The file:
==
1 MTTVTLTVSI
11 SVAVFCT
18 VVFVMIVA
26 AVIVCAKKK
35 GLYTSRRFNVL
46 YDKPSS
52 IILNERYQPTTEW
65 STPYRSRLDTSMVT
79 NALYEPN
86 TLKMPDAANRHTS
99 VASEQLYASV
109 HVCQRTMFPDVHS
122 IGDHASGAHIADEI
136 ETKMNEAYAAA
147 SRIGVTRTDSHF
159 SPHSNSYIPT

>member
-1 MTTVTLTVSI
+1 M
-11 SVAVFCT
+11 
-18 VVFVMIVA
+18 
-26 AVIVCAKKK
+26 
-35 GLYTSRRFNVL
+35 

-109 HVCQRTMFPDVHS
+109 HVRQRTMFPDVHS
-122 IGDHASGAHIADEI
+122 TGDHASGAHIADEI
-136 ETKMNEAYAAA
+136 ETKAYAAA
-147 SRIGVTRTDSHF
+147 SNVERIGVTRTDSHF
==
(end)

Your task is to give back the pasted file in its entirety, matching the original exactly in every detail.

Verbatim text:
1 MTTVTLTVSI
11 SVAVFCT
18 VVFVMIVA
26 AVIVCAKKK
35 GLYTSRRFNVL
46 YDKPSS
52 IILNERYQPTTEW
65 STPYRSRLDTSMVT
79 NALYEPN
86 TLKMPDAANRHTS
99 VASEQLYASV
109 HVCQRTMFPDVHS
122 IGDHASGAHIADEI
136 ETKMNEAYAAA
147 SRIGVTRTDSHF
159 SPHSNSYIPT

>member
-1 MTTVTLTVSI
+1 M
-11 SVAVFCT
+11 
-18 VVFVMIVA
+18 
-26 AVIVCAKKK
+26 
-35 GLYTSRRFNVL
+35 

-109 HVCQRTMFPDVHS
+109 HVRQRTMFPDVHS
-122 IGDHASGAHIADEI
+122 TGDHASGAHIADEI
-136 ETKMNEAYAAA
+136 ETKAYAAA
-147 SRIGVTRTDSHF
+147 SNVERIGVTRTDSHF